Current Fundamentals Remain Encouraging for Investors

Using the PHLX Semiconductor IndexTM (SOXTM) of US-listed semiconductor companies as a proxy for the global industry, one can clearly observe two trends that suggest fundamentals for the sector have changed for the better. Both operating and net margins are at or near record highs, and have been on a fairly steady uptrend since 2012 – much longer than previous cycles. 

Looking at valuations over the same time frame, one can see the sector currently trading notably below its index- weighted average trailing P/E of 22.2 since year-end 2010, with a year-end 2022 P/E of 18.2. EV/EBITDA multiples are also very reasonable, at 11.5 vs. a long-run average of 12.2 since 2010. Yet today, the fundamental long-term growth drivers are arguably much more obvious for the industry than they were 10 or 15 years ago. In terms of overall earnings power, the massive spikes of P/E in the early years of the 21st century seem to be a thing of the past, when large chunks of the industry were subject to brutal cycles of inventory buildup, demand destruction, and heavy losses. With valuations almost 50% lower than their recent peak levels around year-end 2020, investors may have an unusually attractive opportunity to consider as an entry point.


Certain segments of semiconductor demand have undeniably cooled off in the past year or so, just as supply chain disruptions are normalizing and boosting output. While the sector has gotten caught up in the broad-based correction impacting growth equities and especially Technology, numerous reasons exist for preserving long-term optimism. Several highly impactful secular trends, including the transformation of the automotive market with software and EV technology; the clean energy transition; the rise of artificial intelligence and its seemingly limitless applications; and the widespread adoption of cloud computing augur well for semiconductor companies of all stripes, from the major foundry players and cutting-edge design shops, to the various equipment providers and legacy analog chip suppliers. Other exciting trends outside of the scope of this paper, such as the cybersecurityindustry’s adoption of AI and the expansion of the gaming industry onto new platforms – including, eventually, the metaverse – are predicted to grow strongly in the current decade and beyond. With solid margins and pricing power, a normalization of supply chains, and historic support from multiple countries to subsidize future capex needs, the semiconductor industry is positioned for an extended period of exciting innovation and growth, easilyearning its moniker as the “new oil of the 21st century.”16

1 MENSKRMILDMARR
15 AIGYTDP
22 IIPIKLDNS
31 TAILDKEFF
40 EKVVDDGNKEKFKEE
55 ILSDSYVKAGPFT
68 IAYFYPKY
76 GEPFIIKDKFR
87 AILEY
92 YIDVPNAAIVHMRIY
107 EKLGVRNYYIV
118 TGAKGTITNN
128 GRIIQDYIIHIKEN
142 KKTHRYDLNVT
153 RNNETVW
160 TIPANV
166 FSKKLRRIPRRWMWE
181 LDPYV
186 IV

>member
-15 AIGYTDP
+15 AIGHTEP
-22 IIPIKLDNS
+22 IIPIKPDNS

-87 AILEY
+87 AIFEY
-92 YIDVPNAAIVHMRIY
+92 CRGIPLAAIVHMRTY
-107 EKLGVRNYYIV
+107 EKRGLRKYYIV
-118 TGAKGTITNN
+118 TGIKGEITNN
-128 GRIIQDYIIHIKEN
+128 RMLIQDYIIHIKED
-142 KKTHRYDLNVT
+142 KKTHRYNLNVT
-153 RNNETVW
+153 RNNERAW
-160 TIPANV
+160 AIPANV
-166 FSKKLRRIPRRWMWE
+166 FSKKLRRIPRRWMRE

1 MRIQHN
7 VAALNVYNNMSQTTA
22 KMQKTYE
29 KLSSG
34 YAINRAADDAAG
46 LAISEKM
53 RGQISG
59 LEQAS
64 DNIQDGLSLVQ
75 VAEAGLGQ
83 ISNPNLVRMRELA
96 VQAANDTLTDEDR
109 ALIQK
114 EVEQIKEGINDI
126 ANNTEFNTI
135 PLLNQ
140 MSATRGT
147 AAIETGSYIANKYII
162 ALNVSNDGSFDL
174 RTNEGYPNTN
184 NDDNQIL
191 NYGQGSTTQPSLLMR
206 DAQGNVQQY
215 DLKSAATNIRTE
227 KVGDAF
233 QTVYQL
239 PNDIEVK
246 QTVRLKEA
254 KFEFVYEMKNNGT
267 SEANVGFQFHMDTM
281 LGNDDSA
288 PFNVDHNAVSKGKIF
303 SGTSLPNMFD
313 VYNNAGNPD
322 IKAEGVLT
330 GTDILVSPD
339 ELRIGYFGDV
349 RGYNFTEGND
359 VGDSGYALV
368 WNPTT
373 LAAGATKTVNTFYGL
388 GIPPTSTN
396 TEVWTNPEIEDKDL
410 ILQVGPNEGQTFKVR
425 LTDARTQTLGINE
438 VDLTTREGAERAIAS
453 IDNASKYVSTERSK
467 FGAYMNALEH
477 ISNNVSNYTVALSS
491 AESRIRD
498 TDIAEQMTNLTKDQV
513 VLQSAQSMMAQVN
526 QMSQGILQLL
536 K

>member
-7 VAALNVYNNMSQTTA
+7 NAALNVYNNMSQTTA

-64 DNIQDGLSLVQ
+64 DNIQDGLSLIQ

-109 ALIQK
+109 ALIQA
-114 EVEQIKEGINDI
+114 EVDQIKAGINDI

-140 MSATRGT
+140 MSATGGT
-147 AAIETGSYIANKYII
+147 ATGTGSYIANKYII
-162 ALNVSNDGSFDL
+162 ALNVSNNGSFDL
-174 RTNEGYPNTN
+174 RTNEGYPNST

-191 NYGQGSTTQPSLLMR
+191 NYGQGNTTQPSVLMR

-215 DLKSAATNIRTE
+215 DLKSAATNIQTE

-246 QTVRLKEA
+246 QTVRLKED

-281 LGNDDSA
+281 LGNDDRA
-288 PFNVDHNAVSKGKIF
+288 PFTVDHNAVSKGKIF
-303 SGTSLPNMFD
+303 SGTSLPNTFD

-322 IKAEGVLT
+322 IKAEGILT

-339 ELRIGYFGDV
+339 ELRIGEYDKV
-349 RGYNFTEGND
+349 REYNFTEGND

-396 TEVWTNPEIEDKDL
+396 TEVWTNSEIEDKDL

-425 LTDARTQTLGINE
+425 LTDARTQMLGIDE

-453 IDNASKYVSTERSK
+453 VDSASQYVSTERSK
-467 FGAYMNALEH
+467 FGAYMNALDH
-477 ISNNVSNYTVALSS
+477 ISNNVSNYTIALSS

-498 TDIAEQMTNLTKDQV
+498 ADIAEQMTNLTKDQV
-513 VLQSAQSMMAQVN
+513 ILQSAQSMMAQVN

ETFs currently tracking SOX include the Invesco PHLX Semiconductor ETF (Nasdaq: SOXQ), the Mirae Asset TIGER US PHLX Semiconductor Sector Nasdaq ETF (South Korea: 381180), the Cathay PHLX Semiconductor ETF (Taiwan: 00830), and the Tachlit SAL (4D) PHLX Semiconductor Sector ETF (Israel: TCHF164).
The Mirae Asset TIGER Synth-US PHLX Semiconductor Sector Leverage ETF (South Korea: 423920) also tracks the index with 2x leverage.

Sources: FactSet, Bloomberg, Nasdaq Global Indexes.